Thanks for reading ceciliabeltran.

      Namaste.

    • ceciliabeltran profile image

      Cecilia 

      8 years ago from New York

      Oh I agree with this a whole lot!

    • Winsome profile image

      Winsome 

      8 years ago from Southern California by way of Texas

      I like the Greek word for perfect that literally means "mending the nets"--implying that perfect is a verb and the "perfecting" of the net that is our life is ongoing by the direction of the Spirit of God and possible only by reflection (eg moon reflecting the sun) the unveiled, imperfect faces reflecting the only perfect one and being transformed in the process "from glory to glory" =:)

    • katiem2 profile image

      katiem2 

      8 years ago from I'm outta here

      Deb, Aw wonderful and now I feel the peace of a frozen river... Isn't that who it goes. Love the Tao, PEACE :)

    • Ashmi profile image

      Ashmi 

      8 years ago from Somewhere out there

      Hi Deborah......the difference between a sinner and a saint is???..that the saint never gave up. The saint was once a sinner and the sinner can be sanctified.

      The Way to perfection must be constant. To be, how hard can it be? We know that we are, what we don't know is who we are. To remain in pure being; without being this or that. What a blessing!

      Whatever is perceived blissfully is beautiful.

    • Deborah Demander profile imageAUTHOR

      Deborah Demander 

      8 years ago from First Wyoming, then THE WORLD

      Thanks for stopping by bp. You are right, it's not easy, but it is possible to practice perfection.

      Namaste.

    • breakfastpop profile image

      breakfastpop 

      8 years ago

      Fascinating hub. These are words to live by, but I must say it's not easy.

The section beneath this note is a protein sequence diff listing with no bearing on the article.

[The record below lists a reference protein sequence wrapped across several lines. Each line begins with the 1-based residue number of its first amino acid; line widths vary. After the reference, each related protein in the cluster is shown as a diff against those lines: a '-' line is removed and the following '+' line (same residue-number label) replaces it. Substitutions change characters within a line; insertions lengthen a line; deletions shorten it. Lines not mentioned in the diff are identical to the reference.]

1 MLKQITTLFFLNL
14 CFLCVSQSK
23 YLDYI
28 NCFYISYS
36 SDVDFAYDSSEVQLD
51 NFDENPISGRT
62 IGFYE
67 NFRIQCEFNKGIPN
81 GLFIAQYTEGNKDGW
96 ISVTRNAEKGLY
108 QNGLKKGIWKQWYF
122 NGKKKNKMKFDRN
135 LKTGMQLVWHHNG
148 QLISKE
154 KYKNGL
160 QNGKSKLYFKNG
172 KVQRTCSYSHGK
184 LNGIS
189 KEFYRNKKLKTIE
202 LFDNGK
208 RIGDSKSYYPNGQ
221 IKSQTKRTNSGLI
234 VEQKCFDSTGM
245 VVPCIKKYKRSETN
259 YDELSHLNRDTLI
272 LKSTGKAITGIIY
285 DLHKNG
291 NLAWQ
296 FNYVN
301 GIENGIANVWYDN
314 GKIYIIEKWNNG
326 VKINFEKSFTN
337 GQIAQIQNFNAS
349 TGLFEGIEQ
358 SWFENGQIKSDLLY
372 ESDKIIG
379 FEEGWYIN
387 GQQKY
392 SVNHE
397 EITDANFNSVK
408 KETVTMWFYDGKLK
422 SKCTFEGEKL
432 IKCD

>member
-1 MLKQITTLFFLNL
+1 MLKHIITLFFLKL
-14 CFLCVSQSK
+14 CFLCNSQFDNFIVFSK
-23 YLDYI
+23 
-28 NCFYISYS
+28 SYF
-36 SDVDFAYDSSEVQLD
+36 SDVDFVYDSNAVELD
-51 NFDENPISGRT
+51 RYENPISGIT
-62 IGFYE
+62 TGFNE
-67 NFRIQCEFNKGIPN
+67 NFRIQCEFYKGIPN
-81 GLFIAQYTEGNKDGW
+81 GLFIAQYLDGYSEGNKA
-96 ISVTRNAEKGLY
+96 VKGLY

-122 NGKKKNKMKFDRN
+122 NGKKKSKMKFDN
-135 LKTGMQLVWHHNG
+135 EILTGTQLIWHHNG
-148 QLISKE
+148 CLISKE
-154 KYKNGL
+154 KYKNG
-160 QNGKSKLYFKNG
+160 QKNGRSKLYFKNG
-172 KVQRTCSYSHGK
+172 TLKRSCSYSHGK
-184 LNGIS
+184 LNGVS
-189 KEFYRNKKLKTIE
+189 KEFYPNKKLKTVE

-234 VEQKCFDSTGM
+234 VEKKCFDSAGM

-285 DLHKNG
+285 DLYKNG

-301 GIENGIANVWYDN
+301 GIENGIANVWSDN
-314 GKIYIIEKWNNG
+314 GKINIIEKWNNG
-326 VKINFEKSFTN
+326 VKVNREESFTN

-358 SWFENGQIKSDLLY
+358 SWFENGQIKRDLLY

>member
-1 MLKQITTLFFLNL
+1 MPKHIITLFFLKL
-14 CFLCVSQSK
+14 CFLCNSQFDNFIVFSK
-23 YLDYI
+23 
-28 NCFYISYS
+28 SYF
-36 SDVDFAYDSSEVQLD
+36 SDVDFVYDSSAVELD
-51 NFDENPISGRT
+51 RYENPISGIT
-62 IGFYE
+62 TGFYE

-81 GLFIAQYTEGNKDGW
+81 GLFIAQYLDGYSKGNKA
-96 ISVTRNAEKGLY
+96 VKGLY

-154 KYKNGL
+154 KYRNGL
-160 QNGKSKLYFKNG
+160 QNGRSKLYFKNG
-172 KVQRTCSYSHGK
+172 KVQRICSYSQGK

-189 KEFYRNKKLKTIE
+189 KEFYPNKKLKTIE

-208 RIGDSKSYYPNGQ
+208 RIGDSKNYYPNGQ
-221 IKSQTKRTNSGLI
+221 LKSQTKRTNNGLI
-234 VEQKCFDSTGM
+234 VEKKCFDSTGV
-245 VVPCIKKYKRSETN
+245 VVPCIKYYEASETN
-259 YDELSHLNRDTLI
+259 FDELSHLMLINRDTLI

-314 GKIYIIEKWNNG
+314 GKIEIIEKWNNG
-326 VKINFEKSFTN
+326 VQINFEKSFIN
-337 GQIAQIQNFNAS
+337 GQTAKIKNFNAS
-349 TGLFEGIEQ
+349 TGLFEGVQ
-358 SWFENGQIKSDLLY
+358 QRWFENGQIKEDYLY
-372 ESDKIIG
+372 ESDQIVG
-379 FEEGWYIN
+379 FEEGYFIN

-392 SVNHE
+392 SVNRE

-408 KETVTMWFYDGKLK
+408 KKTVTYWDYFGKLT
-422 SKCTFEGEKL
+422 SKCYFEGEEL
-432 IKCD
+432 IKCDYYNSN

• Deborah Demander profile imageAUTHOR

      Deborah Demander 

      8 years ago from First Wyoming, then THE WORLD

      Thanks everyone for stopping by.

      Suny51, that's exactly the point. Everything does lead up to Him.

      Namaste.

    • suny51 profile image

      suny51 

      8 years ago

      In any case,every thing leads up to Him,No?

      Namastey

    • Nellieanna profile image

      Nellieanna Hay 

      8 years ago from TEXAS

      It really is!

    • thevoice profile image

      thevoice 

      8 years ago from carthage ill

      finest quality hub to read thanks

    • Deborah Demander profile imageAUTHOR

      Deborah Demander 

      8 years ago from First Wyoming, then THE WORLD

      Thank you, alternate poet.

      Sometimes simplicity is all that is required.

      Namaste.

    • alternate poet profile image

      alternate poet 

      8 years ago

      Good idea to put up the Tao - when I discovered it I was struck by how it parallels 'modern' Critical Thinking, and how we are only a couple of thousand years behind it !

      I also like your uncomplicated explanation, too many people try to mysticise it - when in fact it is a relatively simple guide to good human behaviour.